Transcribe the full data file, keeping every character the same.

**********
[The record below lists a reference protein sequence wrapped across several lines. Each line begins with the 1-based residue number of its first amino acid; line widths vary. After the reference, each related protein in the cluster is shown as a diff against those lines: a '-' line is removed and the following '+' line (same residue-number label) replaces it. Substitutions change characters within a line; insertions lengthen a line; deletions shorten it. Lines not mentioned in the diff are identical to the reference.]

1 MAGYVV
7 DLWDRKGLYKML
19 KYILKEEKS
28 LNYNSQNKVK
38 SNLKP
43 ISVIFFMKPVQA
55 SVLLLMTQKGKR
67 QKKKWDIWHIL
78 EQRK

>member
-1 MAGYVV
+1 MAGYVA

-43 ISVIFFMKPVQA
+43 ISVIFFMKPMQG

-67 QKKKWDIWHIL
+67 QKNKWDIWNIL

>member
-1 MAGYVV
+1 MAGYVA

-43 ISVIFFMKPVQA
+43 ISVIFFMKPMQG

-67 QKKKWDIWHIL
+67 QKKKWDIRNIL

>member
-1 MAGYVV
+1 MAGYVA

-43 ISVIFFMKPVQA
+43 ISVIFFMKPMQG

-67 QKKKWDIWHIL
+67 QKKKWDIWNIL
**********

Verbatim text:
[The record below lists a reference protein sequence wrapped across several lines. Each line begins with the 1-based residue number of its first amino acid; line widths vary. After the reference, each related protein in the cluster is shown as a diff against those lines: a '-' line is removed and the following '+' line (same residue-number label) replaces it. Substitutions change characters within a line; insertions lengthen a line; deletions shorten it. Lines not mentioned in the diff are identical to the reference.]

1 MAGYVV
7 DLWDRKGLYKML
19 KYILKEEKS
28 LNYNSQNKVK
38 SNLKP
43 ISVIFFMKPVQA
55 SVLLLMTQKGKR
67 QKKKWDIWHIL
78 EQRK

>member
-1 MAGYVV
+1 MAGYVA

-43 ISVIFFMKPVQA
+43 ISVIFFMKPMQG

-67 QKKKWDIWHIL
+67 QKNKWDIWNIL

>member
-1 MAGYVV
+1 MAGYVA

-43 ISVIFFMKPVQA
+43 ISVIFFMKPMQG

-67 QKKKWDIWHIL
+67 QKKKWDIRNIL

>member
-1 MAGYVV
+1 MAGYVA

-43 ISVIFFMKPVQA
+43 ISVIFFMKPMQG

-67 QKKKWDIWHIL
+67 QKKKWDIWNIL